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To ‘Homonomo’ and back: Peterson Toscano to bring humor and healing to metro Detroit

By | 2018-01-16T14:00:50-05:00 August 11th, 2005|Entertainment|

By Dawn Wolfe Gutterman

SAN FRANCISCO – Peterson Toscano spent seventeen years in a “Biblically-induced coma.” Toscano tried everything from a Jamaican exorcist to the “ex-gay” group Love in Action to try to “cure” him of his sexual orientation.
Now, as a proud, out, gay man, Toscano has taken the lessons he learned at what he calls the “Homonomo Halfway House” on the road to help heal the abuse done to participants in ex-gay programs.
Toscano said that he began seeking a cure for his orientation at the age of seventeen.
“I was a teenager, and got very clear messages from the world around me that it was not cool to be gay. In fact, it was dangerous to be gay,” said Toscano, who was discovering his sexuality just as the AIDS epidemic was becoming big news.
“I was told by church people, and of course health officials and the media, that being gay was a dangerous place – in this world and the next,” he said. “So that informed me at a very young age what I should be doing with my life – and that would be to change, as quickly as possible.”
But “after seventeen years and $30,000 of trying everything short of electroshock therapy and a lobotomy,” Peterson said he realized that the programs not only weren’t working, but that he had spent those years “really harming myself.”
Toscano says that teens in programs like Refuge, which is run by Love In Action, are “being sexually abused, in that they’re having somebody else’s sexuality imposed on them. And all of the shame, the self-doubt, the insecurities that come with that crash in on their lives.”
“And for me, at least, what happened was, it undermined my intellect, and my own will, so that I, filled with shame, I turned over my brain, basically, to these folks,” he added. “I lost seventeen years of my life trying to do the impossible and making my life miserable, and hurting a lot of people in the process.”
“Seeing the sort of despair and devastation that has happened in people’s lives because of this has been chilling and heartbreaking,” he said.
But then, helping heal that despair and devastation is what Peterson’s creation, “Doin’ Time in the Homonomo Halfway House,” is all about. During the one-man show, Peterson plays five different characters at the House, “a 12-Step Christian program that attempts to save men from the snares of homosexuality through bizarre rules, a masculine resuscitation regime and brain numbing reconditioning.”
“Since the show is a comedy, it’s disarming, and people are able to hear stuff” that they might otherwise be closed to hearing, he said. This humorous, non-confrontational approach may be the reason that Peterson has been able to take the program to audiences ranging from gay church groups to college campuses to members of the staff of the anti-gay group Focus on the Family.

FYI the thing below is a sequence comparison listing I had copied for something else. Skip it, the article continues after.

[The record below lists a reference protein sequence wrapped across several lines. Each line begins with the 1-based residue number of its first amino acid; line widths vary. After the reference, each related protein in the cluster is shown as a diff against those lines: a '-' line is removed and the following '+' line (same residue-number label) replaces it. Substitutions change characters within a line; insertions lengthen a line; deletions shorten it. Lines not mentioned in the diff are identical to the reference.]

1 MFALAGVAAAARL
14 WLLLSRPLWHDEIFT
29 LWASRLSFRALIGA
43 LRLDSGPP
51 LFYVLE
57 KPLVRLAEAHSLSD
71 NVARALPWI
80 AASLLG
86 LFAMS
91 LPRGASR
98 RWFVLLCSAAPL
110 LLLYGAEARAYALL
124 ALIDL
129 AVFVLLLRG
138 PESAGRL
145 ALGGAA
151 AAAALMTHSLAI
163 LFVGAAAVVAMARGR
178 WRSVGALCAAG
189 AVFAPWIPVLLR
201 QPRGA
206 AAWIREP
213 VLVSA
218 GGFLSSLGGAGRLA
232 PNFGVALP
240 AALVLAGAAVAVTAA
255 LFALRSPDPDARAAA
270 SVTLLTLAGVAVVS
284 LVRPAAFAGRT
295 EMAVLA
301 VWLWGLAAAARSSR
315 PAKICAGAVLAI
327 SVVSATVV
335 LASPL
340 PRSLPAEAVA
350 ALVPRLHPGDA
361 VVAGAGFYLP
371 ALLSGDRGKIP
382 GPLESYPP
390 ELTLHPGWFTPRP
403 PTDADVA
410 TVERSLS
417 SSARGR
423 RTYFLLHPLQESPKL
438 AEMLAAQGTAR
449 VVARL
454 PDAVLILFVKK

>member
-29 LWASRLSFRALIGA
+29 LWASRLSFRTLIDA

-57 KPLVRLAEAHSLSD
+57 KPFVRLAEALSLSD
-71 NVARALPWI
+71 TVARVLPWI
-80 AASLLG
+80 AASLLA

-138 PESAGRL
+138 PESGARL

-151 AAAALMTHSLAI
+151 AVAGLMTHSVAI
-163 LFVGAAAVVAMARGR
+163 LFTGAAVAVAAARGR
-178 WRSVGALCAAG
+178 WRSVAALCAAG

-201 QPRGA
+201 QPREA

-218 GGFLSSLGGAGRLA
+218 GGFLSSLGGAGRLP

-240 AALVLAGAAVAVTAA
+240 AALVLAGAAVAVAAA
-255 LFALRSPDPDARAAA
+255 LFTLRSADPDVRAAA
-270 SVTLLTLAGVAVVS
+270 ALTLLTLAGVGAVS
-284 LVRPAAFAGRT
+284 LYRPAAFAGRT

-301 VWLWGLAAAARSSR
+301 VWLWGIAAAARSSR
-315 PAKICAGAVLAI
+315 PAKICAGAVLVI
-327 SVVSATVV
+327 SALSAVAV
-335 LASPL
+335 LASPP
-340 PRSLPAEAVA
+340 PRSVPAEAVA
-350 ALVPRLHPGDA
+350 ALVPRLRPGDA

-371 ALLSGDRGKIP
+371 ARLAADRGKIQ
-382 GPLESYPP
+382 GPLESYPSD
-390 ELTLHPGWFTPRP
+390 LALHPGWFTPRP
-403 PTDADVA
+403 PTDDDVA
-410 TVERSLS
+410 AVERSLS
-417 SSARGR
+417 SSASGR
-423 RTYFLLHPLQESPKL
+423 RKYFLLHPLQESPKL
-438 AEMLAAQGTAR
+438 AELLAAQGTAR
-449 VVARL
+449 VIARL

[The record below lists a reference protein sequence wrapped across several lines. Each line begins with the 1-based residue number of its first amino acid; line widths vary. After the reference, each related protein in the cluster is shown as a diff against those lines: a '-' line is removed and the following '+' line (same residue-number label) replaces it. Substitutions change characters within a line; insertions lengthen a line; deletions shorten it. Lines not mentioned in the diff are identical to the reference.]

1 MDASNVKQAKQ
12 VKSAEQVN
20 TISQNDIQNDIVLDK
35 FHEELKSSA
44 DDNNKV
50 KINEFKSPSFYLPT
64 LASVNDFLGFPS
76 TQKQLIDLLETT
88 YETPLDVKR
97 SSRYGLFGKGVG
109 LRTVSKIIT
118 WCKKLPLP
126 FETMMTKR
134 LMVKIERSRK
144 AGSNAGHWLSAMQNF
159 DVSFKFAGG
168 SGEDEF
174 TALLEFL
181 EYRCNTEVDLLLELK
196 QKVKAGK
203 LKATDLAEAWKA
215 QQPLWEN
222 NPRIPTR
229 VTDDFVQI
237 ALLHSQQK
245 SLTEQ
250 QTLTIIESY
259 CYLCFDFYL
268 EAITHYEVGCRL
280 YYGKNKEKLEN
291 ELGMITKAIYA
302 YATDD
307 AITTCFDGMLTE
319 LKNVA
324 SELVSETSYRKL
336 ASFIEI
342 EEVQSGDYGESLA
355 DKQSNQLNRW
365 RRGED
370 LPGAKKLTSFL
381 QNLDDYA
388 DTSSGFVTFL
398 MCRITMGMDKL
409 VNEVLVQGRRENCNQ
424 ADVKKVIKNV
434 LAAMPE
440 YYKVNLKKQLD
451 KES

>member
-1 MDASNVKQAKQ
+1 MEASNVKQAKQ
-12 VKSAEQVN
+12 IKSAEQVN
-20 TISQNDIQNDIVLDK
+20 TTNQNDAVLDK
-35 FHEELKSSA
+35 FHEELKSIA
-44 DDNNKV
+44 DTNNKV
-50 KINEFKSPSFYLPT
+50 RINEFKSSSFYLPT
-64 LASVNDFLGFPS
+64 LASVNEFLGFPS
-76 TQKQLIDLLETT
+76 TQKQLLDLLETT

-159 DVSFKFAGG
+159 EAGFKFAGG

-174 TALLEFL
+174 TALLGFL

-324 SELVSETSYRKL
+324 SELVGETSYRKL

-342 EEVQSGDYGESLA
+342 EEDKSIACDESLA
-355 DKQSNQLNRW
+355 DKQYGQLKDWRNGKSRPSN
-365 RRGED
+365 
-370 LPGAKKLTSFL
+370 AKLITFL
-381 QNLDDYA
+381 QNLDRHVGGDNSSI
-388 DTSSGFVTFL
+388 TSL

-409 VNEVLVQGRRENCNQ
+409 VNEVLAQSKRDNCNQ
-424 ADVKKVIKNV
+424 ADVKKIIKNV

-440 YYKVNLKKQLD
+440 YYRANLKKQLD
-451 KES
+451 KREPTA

“My mission is to reach over the aisle to the other side, and really connect with people and start dialog about these issues in a thoughtful, humorous way, so that we can dispel myths, as well as get into the real issues of what’s going on,” he said.
“One thing I hear over and over again is how shocked and pleased people are that I don’t attack anyone in my show,” he said. “And the piece is a very kind, loving piece – not that I’m letting anyone off the hook.”
In addition to helping survivors of the ex-gay movement, Toscano said that his other motivations in creating and performing the show are to raise awareness that the ex-gay movement exists – “that it is a dangerous, harmful movement” – and to encourage allies to speak out more fervently in support of queer rights.
“I have a direct call to [allies] to be more than just emotionally supportive, but to have a very key role in helping bring about queer rights and bringing forth our freedom,” he said.
Asked how he was able to create a loving, humorous show from such outrageous experiences, Toscano said that one reason is his ability to feel forgiveness. “The folks who run these programs often mean well. In fact, many of them are victims, themselves, of these programs,” he said. “And that helps – knowing that they don’t mean to do harm and if they really fully understood what they were doing, I genuinely believe they would repent and they would apologize and they would work to make it right.”

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BTL Staff
Between The Lines has been publishing LGBTQ-related content in Southeast Michigan since the early '90s. This year marks the publication's 25th anniversary.